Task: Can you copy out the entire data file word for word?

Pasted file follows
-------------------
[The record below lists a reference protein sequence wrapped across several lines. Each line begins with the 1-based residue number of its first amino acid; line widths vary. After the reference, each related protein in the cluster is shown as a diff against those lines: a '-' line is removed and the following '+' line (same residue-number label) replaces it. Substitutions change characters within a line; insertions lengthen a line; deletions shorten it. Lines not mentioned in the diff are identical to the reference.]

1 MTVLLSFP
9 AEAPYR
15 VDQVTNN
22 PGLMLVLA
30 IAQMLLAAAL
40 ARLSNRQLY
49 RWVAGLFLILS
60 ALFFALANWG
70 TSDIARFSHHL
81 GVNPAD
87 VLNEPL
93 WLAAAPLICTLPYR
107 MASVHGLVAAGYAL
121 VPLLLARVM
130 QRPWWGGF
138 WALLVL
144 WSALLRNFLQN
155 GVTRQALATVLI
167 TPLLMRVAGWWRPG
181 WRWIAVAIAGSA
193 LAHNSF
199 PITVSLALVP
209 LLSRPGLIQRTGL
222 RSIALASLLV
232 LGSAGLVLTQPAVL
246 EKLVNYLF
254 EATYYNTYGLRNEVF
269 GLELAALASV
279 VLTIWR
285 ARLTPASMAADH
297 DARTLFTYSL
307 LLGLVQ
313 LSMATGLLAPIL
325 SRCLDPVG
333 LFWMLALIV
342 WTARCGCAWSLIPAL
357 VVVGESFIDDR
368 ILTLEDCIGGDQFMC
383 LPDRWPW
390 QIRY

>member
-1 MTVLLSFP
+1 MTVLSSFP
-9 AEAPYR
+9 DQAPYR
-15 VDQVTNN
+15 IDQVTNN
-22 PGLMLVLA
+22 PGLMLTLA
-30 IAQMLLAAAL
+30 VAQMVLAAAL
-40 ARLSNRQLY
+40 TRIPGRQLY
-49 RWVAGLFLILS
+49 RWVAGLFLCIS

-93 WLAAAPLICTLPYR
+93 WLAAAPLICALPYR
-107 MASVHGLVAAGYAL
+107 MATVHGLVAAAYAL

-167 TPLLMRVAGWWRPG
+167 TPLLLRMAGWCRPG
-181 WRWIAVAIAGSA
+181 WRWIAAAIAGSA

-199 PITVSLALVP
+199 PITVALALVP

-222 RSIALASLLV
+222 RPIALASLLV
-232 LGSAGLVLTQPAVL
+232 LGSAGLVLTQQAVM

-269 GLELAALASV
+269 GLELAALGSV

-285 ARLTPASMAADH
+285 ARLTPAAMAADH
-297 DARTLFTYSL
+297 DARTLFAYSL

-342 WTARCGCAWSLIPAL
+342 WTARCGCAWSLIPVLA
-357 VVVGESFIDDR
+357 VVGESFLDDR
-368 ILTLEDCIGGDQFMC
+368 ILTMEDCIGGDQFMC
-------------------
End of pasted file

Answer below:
[The record below lists a reference protein sequence wrapped across several lines. Each line begins with the 1-based residue number of its first amino acid; line widths vary. After the reference, each related protein in the cluster is shown as a diff against those lines: a '-' line is removed and the following '+' line (same residue-number label) replaces it. Substitutions change characters within a line; insertions lengthen a line; deletions shorten it. Lines not mentioned in the diff are identical to the reference.]

1 MTVLLSFP
9 AEAPYR
15 VDQVTNN
22 PGLMLVLA
30 IAQMLLAAAL
40 ARLSNRQLY
49 RWVAGLFLILS
60 ALFFALANWG
70 TSDIARFSHHL
81 GVNPAD
87 VLNEPL
93 WLAAAPLICTLPYR
107 MASVHGLVAAGYAL
121 VPLLLARVM
130 QRPWWGGF
138 WALLVL
144 WSALLRNFLQN
155 GVTRQALATVLI
167 TPLLMRVAGWWRPG
181 WRWIAVAIAGSA
193 LAHNSF
199 PITVSLALVP
209 LLSRPGLIQRTGL
222 RSIALASLLV
232 LGSAGLVLTQPAVL
246 EKLVNYLF
254 EATYYNTYGLRNEVF
269 GLELAALASV
279 VLTIWR
285 ARLTPASMAADH
297 DARTLFTYSL
307 LLGLVQ
313 LSMATGLLAPIL
325 SRCLDPVG
333 LFWMLALIV
342 WTARCGCAWSLIPAL
357 VVVGESFIDDR
368 ILTLEDCIGGDQFMC
383 LPDRWPW
390 QIRY

>member
-1 MTVLLSFP
+1 MTVLSSFP
-9 AEAPYR
+9 DQAPYR
-15 VDQVTNN
+15 IDQVTNN
-22 PGLMLVLA
+22 PGLMLTLA
-30 IAQMLLAAAL
+30 VAQMVLAAAL
-40 ARLSNRQLY
+40 TRIPGRQLY
-49 RWVAGLFLILS
+49 RWVAGLFLCIS

-93 WLAAAPLICTLPYR
+93 WLAAAPLICALPYR
-107 MASVHGLVAAGYAL
+107 MATVHGLVAAAYAL

-167 TPLLMRVAGWWRPG
+167 TPLLLRMAGWCRPG
-181 WRWIAVAIAGSA
+181 WRWIAAAIAGSA

-199 PITVSLALVP
+199 PITVALALVP

-222 RSIALASLLV
+222 RPIALASLLV
-232 LGSAGLVLTQPAVL
+232 LGSAGLVLTQQAVM

-269 GLELAALASV
+269 GLELAALGSV

-285 ARLTPASMAADH
+285 ARLTPAAMAADH
-297 DARTLFTYSL
+297 DARTLFAYSL

-342 WTARCGCAWSLIPAL
+342 WTARCGCAWSLIPVLA
-357 VVVGESFIDDR
+357 VVGESFLDDR
-368 ILTLEDCIGGDQFMC
+368 ILTMEDCIGGDQFMC